How to resolve workplace conflict
Making peace not war. Is mediation the way forward?
|4 minute read|
A melting pot of personalities is often what keeps a workplace fresh and fun, however there are bound to be some clashes too.
According to Lifeskills Australia Director, Counsellor and Facilitator Lee Pagana, when two people have a difference of opinion it can lead to workplace conflict.
“A workplace conflict is when there is a disagreement between two people – they are not on the same page and see things from a different perspective – and want to get their own opinion across,” she said, adding that when out of hand, workplace conflict can cause anxiety and stress.
“It can divide departments, it can set up groups and create disharmony and uneasiness in the workplace.”
However, with conflict resolution strategies like mediation, workplace disagreements can be solved easily.
Importance of mediation in conflict resolution
Ms Pagana said mediation was a way for everyone to be heard when talking through the conflict.
“It helps because people get to see other points of view,” she said.
“Mediation helps people understand how you see a situation, or how you view it may not be the right way and you have the opportunity to listen to other people and see it from their eyes.
“Mediation helps people understand each other and their personalities.”
The conflict resolution tool is incredibly successful, according to Ms Pagana, as you can find the balance to meet everyone’s needs.
“Mediation, I would say, is the only way where you can talk to people. You need to talk to all parties involved and sit down and come to a compromise – a middle ground – so everybody’s needs are met,” she said.
Getting to the root of the conflict
The University of Western Australia Mediation Clinic Co-Director Darren Moroney said mediation offered people in the workplace a great chance to solve not just the dispute but the conflict that sat behind it.
“One of the great benefits of mediation is that it provides an opportunity to resolve the dispute through a process that allows us to understand the conflict, rather than just solving the dispute itself,” he said.
“Often, disputes can be resolved quite simply but it leaves this lingering conflict, or the bigger issue hasn’t been touched, acknowledged or resolved.
“Mediation gives people an opportunity to understand what led to the dispute in the first place and it makes it less likely for new disputes to arise in the future.”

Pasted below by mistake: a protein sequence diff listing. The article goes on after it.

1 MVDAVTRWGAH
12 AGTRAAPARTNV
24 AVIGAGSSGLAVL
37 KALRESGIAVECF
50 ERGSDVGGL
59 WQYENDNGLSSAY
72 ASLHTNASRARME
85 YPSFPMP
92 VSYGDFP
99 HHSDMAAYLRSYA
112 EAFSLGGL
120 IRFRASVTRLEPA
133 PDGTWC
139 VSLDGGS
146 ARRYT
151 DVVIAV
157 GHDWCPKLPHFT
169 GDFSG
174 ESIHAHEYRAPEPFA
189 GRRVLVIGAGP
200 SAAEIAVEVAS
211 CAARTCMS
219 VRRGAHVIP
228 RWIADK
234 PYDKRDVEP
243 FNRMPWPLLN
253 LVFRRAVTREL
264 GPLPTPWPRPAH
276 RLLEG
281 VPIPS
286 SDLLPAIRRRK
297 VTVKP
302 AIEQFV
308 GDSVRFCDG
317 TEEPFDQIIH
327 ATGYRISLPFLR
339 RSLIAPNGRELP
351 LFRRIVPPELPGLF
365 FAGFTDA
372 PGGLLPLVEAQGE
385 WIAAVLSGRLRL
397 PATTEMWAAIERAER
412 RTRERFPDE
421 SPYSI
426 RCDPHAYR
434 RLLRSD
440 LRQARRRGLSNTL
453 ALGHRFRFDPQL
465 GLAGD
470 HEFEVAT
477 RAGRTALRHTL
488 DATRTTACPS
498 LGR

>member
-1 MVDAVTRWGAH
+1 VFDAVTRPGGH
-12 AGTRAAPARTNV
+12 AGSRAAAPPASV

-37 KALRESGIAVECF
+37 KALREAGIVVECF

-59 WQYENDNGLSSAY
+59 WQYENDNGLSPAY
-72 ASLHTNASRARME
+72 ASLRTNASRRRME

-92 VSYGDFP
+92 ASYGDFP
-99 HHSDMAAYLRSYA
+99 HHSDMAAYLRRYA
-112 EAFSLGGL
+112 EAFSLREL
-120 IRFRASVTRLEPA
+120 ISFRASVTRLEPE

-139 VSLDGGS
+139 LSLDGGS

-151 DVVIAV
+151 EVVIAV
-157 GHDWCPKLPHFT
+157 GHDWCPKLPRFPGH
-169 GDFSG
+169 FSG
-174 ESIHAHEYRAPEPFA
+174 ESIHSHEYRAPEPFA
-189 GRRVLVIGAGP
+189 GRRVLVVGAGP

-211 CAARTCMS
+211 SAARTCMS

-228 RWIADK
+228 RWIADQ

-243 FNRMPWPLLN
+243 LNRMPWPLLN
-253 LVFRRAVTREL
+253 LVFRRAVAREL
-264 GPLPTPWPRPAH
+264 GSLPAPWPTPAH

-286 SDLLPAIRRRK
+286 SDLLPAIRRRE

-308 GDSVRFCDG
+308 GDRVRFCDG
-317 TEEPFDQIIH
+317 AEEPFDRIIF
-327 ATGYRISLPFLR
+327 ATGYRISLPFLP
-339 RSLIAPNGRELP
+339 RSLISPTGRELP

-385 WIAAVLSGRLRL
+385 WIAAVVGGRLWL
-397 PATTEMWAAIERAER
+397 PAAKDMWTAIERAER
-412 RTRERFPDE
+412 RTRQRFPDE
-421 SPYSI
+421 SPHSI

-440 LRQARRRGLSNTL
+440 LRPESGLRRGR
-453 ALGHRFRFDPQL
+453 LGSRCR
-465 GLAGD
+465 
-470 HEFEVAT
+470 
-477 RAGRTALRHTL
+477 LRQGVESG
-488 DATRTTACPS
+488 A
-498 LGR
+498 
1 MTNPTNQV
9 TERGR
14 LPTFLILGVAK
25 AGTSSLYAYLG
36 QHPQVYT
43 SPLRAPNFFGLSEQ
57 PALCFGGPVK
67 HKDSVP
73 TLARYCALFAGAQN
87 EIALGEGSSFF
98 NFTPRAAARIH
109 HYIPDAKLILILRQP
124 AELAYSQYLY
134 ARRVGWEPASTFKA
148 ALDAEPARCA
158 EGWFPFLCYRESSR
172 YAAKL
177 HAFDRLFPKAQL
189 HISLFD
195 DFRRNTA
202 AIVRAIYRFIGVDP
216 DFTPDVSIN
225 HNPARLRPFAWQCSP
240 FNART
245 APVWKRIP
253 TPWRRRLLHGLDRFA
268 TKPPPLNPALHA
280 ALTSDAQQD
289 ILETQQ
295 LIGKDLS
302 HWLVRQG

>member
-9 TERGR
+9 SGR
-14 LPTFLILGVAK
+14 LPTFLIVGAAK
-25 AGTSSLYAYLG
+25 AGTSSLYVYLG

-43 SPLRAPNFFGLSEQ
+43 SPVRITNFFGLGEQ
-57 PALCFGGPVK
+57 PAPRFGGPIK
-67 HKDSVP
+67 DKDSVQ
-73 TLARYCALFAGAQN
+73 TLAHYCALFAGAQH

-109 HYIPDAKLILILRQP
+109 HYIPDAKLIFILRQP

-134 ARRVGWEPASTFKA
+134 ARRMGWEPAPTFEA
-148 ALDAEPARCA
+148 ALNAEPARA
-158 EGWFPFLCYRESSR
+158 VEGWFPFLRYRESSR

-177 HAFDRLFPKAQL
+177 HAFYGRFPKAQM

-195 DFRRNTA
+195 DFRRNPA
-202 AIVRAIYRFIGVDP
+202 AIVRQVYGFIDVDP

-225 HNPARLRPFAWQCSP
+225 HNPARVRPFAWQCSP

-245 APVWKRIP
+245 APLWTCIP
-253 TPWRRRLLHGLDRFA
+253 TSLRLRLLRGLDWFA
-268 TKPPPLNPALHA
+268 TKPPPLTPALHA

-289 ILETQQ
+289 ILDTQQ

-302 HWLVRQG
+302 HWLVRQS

Advanced Dispute Resolution Course
Dr Moroney, who facilitates the AIM-UWA Business School Executive Education 'Advanced Dispute Resolution' course, said the focus of the course was on understanding the psychological state of people’s minds when they were in the throes of conflict, which would shed light on what we could do in terms of effective strategies.
“If we notice that the behaviours we are seeing are perhaps conflict behaviours, it gives us a framework to make sense of what might be going on psychologically for that person, or for ourselves, in conflict,” he said.
“Once we know that, we can see what is driving the behaviour or sitting behind it.
“Then there are specific interventions we can put in place to be most helpful for people who do find themselves in conflict.”
While the Advanced Dispute Resolution course is aimed at people who deal with conflicts in the workplace, Dr Moroney said anyone would benefit from attending, as conflict was something everyone worked through.
“Conflict is something that is completely natural and is something all of us encounter every single day,” he said.
“Whether it be small conflicts with people on the freeway on the way to work, all the way through to a bigger conflict that might be more emotionally heightening or evolving.
“We would say it is particularly relevant to anyone in their role who is tasked with having difficult conversations with a colleague, or people who facilitate conflict discussions between others.”
Tips on how to resolve conflict swiftly
A key recommendation Ms Pagana had for companies when dealing with workplace conflict was to deal with it quickly and not allow it to fester.
“Deal with it straight away – do not let it go for weeks or months,” she said. “The old saying ‘nip it in the bud quickly’ is absolutely correct.
“You’ve got to jump on it straight away, so it doesn’t get out of control.”
Dr Moroney agreed, saying that the benefits of mediation in the workplace will filter into the overall health of the workplace.
“Mediation is helpful in a number of ways in terms of the health and wellbeing of an office,” he said.
“If there is a mediation process in place, it gives people a sense that when there are difficulties or issues that have risen there is somewhere they can take those conflicts.
“Another thing we would suggest is helpful about mediation is that at the very least people tend to walk away from the process with a little more understanding about themselves – what conflict is like for them and what their conflict behaviours are.”